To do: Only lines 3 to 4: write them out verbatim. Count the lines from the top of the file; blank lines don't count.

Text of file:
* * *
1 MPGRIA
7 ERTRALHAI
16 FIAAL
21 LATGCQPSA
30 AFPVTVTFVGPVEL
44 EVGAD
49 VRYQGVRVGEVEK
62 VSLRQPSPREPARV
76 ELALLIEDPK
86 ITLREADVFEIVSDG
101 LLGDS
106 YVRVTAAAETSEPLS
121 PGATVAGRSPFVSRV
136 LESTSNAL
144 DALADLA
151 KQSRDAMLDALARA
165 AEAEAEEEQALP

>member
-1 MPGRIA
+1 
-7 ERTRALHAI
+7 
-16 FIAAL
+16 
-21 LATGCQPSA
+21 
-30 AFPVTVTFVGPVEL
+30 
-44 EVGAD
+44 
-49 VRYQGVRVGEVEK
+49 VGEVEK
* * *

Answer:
16 FIAAL
21 LATGCQPSA